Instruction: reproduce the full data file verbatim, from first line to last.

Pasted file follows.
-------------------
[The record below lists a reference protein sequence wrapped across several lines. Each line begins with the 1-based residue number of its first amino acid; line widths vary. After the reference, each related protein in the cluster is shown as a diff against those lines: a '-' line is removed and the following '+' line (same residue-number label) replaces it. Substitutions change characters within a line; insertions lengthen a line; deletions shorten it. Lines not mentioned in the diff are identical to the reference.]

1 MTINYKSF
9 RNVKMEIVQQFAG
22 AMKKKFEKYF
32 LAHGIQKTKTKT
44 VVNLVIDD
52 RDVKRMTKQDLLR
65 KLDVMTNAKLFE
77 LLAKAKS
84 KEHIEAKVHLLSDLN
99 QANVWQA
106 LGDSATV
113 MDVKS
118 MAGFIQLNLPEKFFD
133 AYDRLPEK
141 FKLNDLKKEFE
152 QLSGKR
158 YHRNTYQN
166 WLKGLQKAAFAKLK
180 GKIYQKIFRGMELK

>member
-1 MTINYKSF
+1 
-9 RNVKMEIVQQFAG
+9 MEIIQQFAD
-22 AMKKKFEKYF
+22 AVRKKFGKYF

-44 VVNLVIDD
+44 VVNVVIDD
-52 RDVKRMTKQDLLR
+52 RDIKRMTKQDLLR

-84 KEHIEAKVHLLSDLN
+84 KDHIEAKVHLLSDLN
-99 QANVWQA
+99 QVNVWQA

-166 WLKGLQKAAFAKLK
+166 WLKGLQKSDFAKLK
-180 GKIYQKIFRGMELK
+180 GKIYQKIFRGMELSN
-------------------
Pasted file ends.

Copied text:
[The record below lists a reference protein sequence wrapped across several lines. Each line begins with the 1-based residue number of its first amino acid; line widths vary. After the reference, each related protein in the cluster is shown as a diff against those lines: a '-' line is removed and the following '+' line (same residue-number label) replaces it. Substitutions change characters within a line; insertions lengthen a line; deletions shorten it. Lines not mentioned in the diff are identical to the reference.]

1 MTINYKSF
9 RNVKMEIVQQFAG
22 AMKKKFEKYF
32 LAHGIQKTKTKT
44 VVNLVIDD
52 RDVKRMTKQDLLR
65 KLDVMTNAKLFE
77 LLAKAKS
84 KEHIEAKVHLLSDLN
99 QANVWQA
106 LGDSATV
113 MDVKS
118 MAGFIQLNLPEKFFD
133 AYDRLPEK
141 FKLNDLKKEFE
152 QLSGKR
158 YHRNTYQN
166 WLKGLQKAAFAKLK
180 GKIYQKIFRGMELK

>member
-1 MTINYKSF
+1 
-9 RNVKMEIVQQFAG
+9 MEIIQQFAD
-22 AMKKKFEKYF
+22 AVRKKFGKYF

-44 VVNLVIDD
+44 VVNVVIDD
-52 RDVKRMTKQDLLR
+52 RDIKRMTKQDLLR

-84 KEHIEAKVHLLSDLN
+84 KDHIEAKVHLLSDLN
-99 QANVWQA
+99 QVNVWQA

-166 WLKGLQKAAFAKLK
+166 WLKGLQKSDFAKLK
-180 GKIYQKIFRGMELK
+180 GKIYQKIFRGMELSN